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Views from the Center

CGD experts offer ideas and analysis to improve international development policy. Also check out our Global Health blog and US Development Policy blog.

 

World Bank President Jim Kim on Climate, Global Public Goods

World Bank president Jim Kim delivered a speech and responded to questions today at Brookings in his first public event since taking the helm at the world’s top development organization on July 1.  He struck me as thoughtful, well-informed, articulate and dedicated to multilateralism and the bank’s mission of reducing global poverty. You can see his speech and the Q&A here.

EBRD Raises the Bar for International Appointments

On Friday evening, the governors of the European Bank for Reconstruction and Development   (EBRD) selected a new president: British civil servant Sir Suma Chakrabarti. The decision is important because the EBRD has recently taken on a major global challenge: assisting the countries of the Arab Spring.  It also matters because the selection process raised the bar for open, transparent and merit-based leadership selection at other international institutions, including the World Bank, IMF and the other regional development banks.

It’s Not an IDA World Anymore

This is a joint post with Christian Meyer.

One of the pressing questions for Jim Kim in the years ahead as the World Bank’s new president is what to do as many countries graduate out of IDA, the bank’s fund for grants and concessional loans to the poorest countries. To generate ideas and possible directions for IDA’s business model, CGD has convened a Future of IDA Working Group. The group’s final report with recommendations is due out in early summer, in time for ample discussion prior to the IDA 16 Mid-Term Review this fall.

CGD and Washington Post to Host Sessions with World Bank President Candidates

It matters a lot who runs the World Bank and it matters how the president is selected. So it’s heartening to see the reforms to the World Bank leadership selection process making a difference this time. Multiple candidates have been nominated. Three will be interviewed by the bank’s executive board next week. For the first time since the bank was created in 1944 there is competition. The process is also more open than ever before.

World Bank Presidency: José Antonio Ocampo Nomination a Breakthrough, Too

Some excellent candidates to head the World Bank and the IMF never get nominated because they lack the support of their own country—usually because the party they are affiliated with is not in power at the critical moment.  Consider, for example, Ernesto Zedillo, a former president of Mexico who now heads the Yale Center for the Study of Globalization.

Three Questions to Ask the Three Candidates to Lead the World Bank

The Obama Administration, whether by design or by accident, has opened the door for the first time in the World Bank’s history to the possibility of a real contest over the merits of its nominee to take the helm there compared to a nominee from the developing world. All three candidates have experience working on development (and that is a refreshing change from the tradition of financiers and political heavyweights at the helm). But their strengths are different. In the case of Kim, the U.S.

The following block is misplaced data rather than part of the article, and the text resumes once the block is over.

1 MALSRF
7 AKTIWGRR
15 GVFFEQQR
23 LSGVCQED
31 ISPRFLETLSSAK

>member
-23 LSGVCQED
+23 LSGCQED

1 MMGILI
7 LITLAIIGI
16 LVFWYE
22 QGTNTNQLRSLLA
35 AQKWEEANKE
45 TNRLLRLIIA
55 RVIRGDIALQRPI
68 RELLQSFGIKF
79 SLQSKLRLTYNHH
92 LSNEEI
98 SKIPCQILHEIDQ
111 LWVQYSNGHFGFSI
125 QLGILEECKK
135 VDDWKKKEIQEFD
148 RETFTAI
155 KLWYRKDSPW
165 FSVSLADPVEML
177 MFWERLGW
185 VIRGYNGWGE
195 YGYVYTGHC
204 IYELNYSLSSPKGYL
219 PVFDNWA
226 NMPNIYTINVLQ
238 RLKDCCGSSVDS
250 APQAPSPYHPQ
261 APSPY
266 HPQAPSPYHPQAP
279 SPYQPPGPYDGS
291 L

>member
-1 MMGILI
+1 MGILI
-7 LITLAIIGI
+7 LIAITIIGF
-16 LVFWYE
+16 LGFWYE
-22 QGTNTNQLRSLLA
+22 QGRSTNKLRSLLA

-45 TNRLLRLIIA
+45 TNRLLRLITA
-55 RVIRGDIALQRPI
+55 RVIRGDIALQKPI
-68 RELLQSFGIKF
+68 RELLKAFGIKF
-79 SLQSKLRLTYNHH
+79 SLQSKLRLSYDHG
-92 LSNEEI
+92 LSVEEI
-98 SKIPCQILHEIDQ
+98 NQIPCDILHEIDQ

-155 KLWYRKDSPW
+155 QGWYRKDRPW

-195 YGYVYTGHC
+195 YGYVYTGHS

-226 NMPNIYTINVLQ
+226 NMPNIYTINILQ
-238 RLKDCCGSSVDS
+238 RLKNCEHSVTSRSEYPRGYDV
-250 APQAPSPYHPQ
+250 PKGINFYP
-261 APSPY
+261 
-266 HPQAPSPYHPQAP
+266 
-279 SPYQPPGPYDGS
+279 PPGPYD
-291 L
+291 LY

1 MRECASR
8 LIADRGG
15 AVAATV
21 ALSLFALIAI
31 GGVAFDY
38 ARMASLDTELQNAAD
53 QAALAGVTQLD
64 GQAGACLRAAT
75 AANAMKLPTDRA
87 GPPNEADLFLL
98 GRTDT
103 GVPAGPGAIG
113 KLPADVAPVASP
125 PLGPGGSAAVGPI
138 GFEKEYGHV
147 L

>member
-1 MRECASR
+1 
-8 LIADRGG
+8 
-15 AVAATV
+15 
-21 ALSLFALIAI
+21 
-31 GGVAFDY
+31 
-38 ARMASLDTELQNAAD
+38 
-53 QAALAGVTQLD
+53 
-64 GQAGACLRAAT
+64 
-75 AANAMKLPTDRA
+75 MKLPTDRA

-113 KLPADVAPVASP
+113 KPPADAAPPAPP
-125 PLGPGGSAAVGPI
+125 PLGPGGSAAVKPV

Next World Bank President: Two Non-U.S. Candidates for the Short List

This post is joint with Arvind Subramanian

The next World Bank president will need the legitimacy and wide support that only an open and merit-based selection process can ensure. This is now commonly agreed. The best way to ensure legitimacy is to have more than one serious candidate. The Obama administration is sure to nominate a strong candidate. Obama cannot be seen to be relinquishing the right of the United States to name an American, especially in this election year. But the U.S. has signaled its willingness to participate in an open and competitive and process. And the Bank’s board has called for nominations from all member states, which the board says it will then narrow to a short list of three.

Does It Matter Who Runs the World Bank?

With Robert Zoellick’s announcement that he will step down from the World Bank presidency at the end of June, now comes the question of who his successor will be, particularly whether it will be an American.  Just a few days ago I commented on the awkwardness of the situation for the White House.

The Next World Bank President: A White House Stuck between Promises and Political Realities

World Bank president Robert Zoellick has announced he will step down at the end of his term in June. In this post written shortly before the announcement, Nancy Birdsall offers advice to the White House on about how to proceed.

The insider talk on the next World Bank president is heating up, with rumors that Robert Zoellick will formally initiate the process in the United States system shortly by indicating to the White House that he will step down at the end of his term in June.

Then begins the collision in the White House between its promises to the global community and political realities at home. The collision boils down to the question of whether or not the White House will try to ensure that the longstanding U.S. privilege of picking World Bank presidents prevails once more—arguing that the Europeans after all got their way on another European at the IMF last summer. (For more on this issue, go to the updated CGD Initiative page on the Future of the World Bank here or a Bretton Woods Project site on the World Bank president here).

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